Tuesday, November 18, 2014

This Thanksgiving “get to Him” and give thanks.

One Thanksgiving season a family was seated around their table, looking at the annual holiday bird. From the oldest to the youngest, they were to express their praise. When they came to the 5-year-old in the family, he began by looking at the turkey and expressing his thanks to the turkey, saying although he had not tasted it he knew it would be good. After that rather novel expression of thanksgiving, he began with a more predictable line of credits, thanking his mother for cooking the turkey and his father for buying the turkey. But then he went beyond that. He joined together a whole hidden multitude of benefactors, linking them with cause and effect. He said, "I thank you for the checker at the grocery store who checked out the turkey. I thank you for the grocery store people who put it on the shelf. I thank you for the farmer who made it fat. I thank you for the man who made the feed. I thank you for those who brought the turkey to the store."
Using his Columbo-like little mind, he traced the turkey all the way from its origin to his plate. And then at the end he solemnly said "Did I leave anybody out?" His 2-year-older brother, embarrassed by all those proceedings, said, "God." Solemnly and without being flustered at all, the 5-year-old said, "I was about to get to him."
Well, isn’t that the question about which we ought to think at Thanksgiving time? Are we really going to get to him this Thanksgiving? The Psalmist said, “Oh give thanks to the LORD, call upon His name; Make known His deeds among the peoples. Sing to Him, sing praises to Him; Speak of all His wonders. Glory in His holy name; Let the heart of those who seek the LORD be glad. Seek the LORD and His strength; Seek His face continually. Remember His wonders which He has done, His marvels and the judgments uttered by His mouth, O seed of Abraham, His servant, O sons of Jacob, His chosen ones!  (Psalms 105:1-6 NAS95)

This Thanksgiving “get to Him” and give thanks.

Thursday, November 13, 2014

10 Ways the Enemy Gets the Upper Hand in a Church


Let me start this post with a clear caveat: Satan will not ultimately win as he attacks God’s church. Jesus broke the powers through His cross (Col. 2:15), and the enemy will eventually be cast into outer darkness (Rev. 20:10). In the meantime, though, the devil strategically attacks us. Consider these ways he seeks to get the “up”per hand.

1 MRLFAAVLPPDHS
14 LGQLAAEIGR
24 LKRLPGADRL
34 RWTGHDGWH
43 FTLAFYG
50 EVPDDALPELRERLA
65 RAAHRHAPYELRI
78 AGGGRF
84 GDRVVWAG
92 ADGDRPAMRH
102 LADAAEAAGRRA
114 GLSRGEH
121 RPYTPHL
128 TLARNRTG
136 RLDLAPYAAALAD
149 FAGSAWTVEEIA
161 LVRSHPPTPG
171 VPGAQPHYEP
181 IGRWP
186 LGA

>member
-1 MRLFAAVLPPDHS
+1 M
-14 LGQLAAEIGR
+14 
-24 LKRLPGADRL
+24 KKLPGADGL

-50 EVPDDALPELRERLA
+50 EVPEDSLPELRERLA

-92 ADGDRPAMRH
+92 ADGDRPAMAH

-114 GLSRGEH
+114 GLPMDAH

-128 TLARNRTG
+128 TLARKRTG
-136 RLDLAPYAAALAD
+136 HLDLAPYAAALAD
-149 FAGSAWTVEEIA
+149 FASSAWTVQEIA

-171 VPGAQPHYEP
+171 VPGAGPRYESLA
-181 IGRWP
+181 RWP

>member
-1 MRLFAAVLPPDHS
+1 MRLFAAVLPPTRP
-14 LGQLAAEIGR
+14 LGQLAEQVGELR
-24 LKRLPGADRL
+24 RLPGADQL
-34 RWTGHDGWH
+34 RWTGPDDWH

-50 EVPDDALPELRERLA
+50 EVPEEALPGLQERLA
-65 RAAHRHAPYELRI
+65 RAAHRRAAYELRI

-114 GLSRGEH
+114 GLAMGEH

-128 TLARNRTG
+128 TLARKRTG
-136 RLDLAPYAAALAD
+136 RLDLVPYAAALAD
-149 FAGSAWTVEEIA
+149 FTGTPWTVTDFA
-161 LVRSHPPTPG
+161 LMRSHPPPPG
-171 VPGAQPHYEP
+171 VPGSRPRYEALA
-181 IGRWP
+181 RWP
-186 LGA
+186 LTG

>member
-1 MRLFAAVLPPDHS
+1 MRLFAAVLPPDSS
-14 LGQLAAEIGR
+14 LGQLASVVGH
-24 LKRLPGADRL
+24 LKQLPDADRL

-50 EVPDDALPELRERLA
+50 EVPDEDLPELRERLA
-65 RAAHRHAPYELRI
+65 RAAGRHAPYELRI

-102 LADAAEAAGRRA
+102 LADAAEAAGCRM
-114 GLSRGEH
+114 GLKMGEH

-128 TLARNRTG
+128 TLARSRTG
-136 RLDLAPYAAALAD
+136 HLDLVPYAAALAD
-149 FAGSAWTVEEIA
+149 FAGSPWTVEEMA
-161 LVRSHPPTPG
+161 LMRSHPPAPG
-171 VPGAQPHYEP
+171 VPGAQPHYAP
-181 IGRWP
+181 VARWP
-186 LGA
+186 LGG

1. He wants us to mess up in sin. The results of our sin are numerous. Our witness loses credibility. Our prayers are hindered. Our joy wanes. Relationships often suffer. The world looks at us and sees no difference– and the enemy temporarily wins.
  2. He wants us to cover up our sin. He did it in the Garden of Eden, and he still does it today: if we sin, he wants us to hide like Adam and Eve did. That way, we never confess it and turn from it. Likewise, the enemy wants the local church to ignore the sin among its members.
  3. He wants us to get hung up on difficulties and discouragement. “You’ve served God faithfully,” he says to us, “but what good has it done? You’re still struggling and lonely.” He delights when we cower in the cave like Elijah (1 Kgs 19), forgetting God’s previous blessings and focusing on only the trouble at hand.
  4. He wants us to clam up in evangelism. God has only one plan to get the gospel to our neighbors and the nations: believers tell the story to others (Rom. 10:9-16). It’s the enemy who points out reasons for us not to share the gospel. Maybe you’ve heard messages like “You’re going to lose your friendship” or “You really don’t know enough to do evangelism.”
  5. He wants us to bow up over position and power. The enemy who himself sought the throne of God is pleased when we guard our turf and protect our positions in the local church. “You’ve served in that position for years,” he reminds us, “and why should you give it up? Nobody can do it as well as you can.”
  6. He wants us to break up. This strategy, too, started in the Garden, where Adam turned on Eve and blamed her for his wrong. From the beginning, the enemy has sought to sever marriages, families, friendships, and congregations. He knows the church will hardly make a difference when we shoot each other in the back.
  7. He wants us to build up our own kingdoms. He does not mind when we talk about the kingdom of God as long as our real focus is our own kingdom. “Serve God,” he says, “but make sure others know just how much you’re serving Him. In a ‘humble’ way, be sure to get the word out about the size and influence of your ministry.”
  8. He wants us to cloud up the message. Without question, the enemy rejoices when the gospel message is decidedly and clearly forsaken. At the same time, though, he is pleased when the message is subtly changed so the gospel disappears while still sounding like a biblical message. The cloudiness of the message thus keeps non-believers from hearing the truth.
  9. He wants us to give up on prayer. He points out unanswered prayer, reminding us that God has at times not heard us in the past. Why would we then seek God’s presence and power today?
  10. He wants us to get puffed up with ego. In fact, this strategy is the root of the rest of these strategies. When we reside on the throne of our lives, the enemy is at least temporarily winning.